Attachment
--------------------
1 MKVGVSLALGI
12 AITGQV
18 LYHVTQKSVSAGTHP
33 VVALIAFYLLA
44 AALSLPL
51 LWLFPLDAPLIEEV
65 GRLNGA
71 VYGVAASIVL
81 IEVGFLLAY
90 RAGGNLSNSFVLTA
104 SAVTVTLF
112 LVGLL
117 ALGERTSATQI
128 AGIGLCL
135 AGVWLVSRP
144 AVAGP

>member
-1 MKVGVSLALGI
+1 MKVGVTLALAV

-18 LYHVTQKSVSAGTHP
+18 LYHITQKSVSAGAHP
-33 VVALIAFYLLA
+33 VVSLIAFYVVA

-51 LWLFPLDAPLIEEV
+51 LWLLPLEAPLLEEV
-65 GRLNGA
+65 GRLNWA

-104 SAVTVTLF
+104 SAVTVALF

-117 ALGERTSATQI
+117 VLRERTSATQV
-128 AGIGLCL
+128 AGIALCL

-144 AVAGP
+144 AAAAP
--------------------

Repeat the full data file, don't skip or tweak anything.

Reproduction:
1 MKVGVSLALGI
12 AITGQV
18 LYHVTQKSVSAGTHP
33 VVALIAFYLLA
44 AALSLPL
51 LWLFPLDAPLIEEV
65 GRLNGA
71 VYGVAASIVL
81 IEVGFLLAY
90 RAGGNLSNSFVLTA
104 SAVTVTLF
112 LVGLL
117 ALGERTSATQI
128 AGIGLCL
135 AGVWLVSRP
144 AVAGP

>member
-1 MKVGVSLALGI
+1 MKVGVTLALAV

-18 LYHVTQKSVSAGTHP
+18 LYHITQKSVSAGAHP
-33 VVALIAFYLLA
+33 VVSLIAFYVVA

-51 LWLFPLDAPLIEEV
+51 LWLLPLEAPLLEEV
-65 GRLNGA
+65 GRLNWA

-104 SAVTVTLF
+104 SAVTVALF

-117 ALGERTSATQI
+117 VLRERTSATQV
-128 AGIGLCL
+128 AGIALCL

-144 AVAGP
+144 AAAAP